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Pockets Full of Rupees, but Bodies Very Weak:
the Carrier Corps and their Demobilization at the end of
WWI in East Africa

Karin Pallaver

Codice Doi
https://doi.org/10.23810/1345.PALLAVER

Published online on 2020/10/19

Abstract
This article investigates how wages and benefits were paid to East African military carriers
at the end of the First World War. One of the aspects of post-war demobilization that has
not yet been studied is the enormous difficulties that the colonial powers encountered
in paying off soldiers and carriers at the end of the war, owing to the lack of currency. To
resolve this situation, the British authorities in Kenya resorted to introducing one-rupee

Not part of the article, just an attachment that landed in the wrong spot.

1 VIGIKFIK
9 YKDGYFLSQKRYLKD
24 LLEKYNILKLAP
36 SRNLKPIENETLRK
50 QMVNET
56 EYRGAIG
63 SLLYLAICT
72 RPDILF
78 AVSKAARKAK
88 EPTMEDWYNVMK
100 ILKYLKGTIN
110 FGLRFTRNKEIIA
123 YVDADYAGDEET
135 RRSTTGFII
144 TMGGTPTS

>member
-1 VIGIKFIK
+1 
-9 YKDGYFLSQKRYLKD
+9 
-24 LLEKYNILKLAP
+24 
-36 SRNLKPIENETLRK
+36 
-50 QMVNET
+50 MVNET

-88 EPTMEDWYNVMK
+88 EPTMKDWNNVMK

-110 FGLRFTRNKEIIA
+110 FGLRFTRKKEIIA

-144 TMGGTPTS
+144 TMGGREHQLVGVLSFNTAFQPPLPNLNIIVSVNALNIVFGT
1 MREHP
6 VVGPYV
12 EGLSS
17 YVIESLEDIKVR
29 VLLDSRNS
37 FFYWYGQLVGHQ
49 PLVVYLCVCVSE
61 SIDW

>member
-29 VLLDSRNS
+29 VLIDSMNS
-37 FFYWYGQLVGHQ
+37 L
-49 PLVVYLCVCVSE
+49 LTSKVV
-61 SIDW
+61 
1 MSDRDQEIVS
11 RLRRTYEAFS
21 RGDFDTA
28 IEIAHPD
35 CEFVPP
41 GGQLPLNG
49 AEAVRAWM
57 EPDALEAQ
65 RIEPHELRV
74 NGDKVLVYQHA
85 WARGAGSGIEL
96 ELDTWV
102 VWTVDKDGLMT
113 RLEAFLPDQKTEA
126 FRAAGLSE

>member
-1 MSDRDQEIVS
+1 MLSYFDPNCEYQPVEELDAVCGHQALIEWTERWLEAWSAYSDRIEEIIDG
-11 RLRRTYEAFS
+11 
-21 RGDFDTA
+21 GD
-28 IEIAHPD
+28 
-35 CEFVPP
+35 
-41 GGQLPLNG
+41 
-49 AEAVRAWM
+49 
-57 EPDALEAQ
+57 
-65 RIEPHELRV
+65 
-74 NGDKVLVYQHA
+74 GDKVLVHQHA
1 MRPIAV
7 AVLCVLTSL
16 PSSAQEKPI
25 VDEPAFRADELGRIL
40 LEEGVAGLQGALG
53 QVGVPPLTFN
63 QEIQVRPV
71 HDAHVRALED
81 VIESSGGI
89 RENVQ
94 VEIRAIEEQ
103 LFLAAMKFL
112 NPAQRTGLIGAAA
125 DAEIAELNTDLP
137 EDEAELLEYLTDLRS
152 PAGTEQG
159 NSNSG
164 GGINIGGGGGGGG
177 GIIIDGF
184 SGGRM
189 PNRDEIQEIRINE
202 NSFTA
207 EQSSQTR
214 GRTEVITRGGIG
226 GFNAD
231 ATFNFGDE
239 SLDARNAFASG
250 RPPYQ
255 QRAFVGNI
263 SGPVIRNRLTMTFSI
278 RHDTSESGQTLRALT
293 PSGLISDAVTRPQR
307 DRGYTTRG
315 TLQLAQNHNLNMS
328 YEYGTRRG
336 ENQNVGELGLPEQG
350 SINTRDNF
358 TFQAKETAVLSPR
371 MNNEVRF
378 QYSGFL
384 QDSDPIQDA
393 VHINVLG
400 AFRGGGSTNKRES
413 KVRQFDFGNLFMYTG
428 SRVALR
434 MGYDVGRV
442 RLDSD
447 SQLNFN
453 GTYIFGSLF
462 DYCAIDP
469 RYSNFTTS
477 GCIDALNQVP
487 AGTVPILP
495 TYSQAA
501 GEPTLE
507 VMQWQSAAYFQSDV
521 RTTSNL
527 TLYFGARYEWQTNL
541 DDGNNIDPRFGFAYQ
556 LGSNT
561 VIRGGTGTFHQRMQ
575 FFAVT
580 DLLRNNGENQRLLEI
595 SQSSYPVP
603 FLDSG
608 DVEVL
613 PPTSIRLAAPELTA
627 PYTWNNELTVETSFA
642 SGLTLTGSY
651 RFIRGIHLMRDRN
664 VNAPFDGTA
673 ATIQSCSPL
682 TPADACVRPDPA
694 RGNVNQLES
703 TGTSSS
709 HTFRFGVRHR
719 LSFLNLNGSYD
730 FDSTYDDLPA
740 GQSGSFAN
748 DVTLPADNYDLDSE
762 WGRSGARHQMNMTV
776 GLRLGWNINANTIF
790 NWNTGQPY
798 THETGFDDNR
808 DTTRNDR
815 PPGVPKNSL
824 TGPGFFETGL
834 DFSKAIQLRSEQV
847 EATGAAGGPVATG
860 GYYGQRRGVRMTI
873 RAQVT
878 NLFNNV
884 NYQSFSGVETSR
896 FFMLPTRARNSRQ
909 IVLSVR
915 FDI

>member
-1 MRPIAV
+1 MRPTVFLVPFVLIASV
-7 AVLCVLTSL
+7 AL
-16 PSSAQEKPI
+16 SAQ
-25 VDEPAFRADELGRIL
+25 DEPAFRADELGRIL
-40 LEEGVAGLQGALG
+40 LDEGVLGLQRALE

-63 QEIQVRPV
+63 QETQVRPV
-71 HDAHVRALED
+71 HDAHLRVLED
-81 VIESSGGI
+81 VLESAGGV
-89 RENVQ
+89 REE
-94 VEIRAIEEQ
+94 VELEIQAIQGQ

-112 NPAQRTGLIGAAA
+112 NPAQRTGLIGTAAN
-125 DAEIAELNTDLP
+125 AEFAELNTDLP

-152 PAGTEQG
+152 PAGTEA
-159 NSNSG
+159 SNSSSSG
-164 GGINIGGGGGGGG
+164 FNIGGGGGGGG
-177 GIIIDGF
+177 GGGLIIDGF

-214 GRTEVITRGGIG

paper notes issued exclusively for the payment of carriers. After a few years, however,
these notes were suddenly demonetized with no compensation. This article situates the
history of the introduction and demonetization of one-rupee notes in the framework of
the recruitment and demobilization of African carriers. In so doing, it aims to provide
new elements for the understanding of the experience of East African carriers and the
complexities of the process of demobilization after the war.
Keywords: porters; currency; rupee; banknotes; Kenya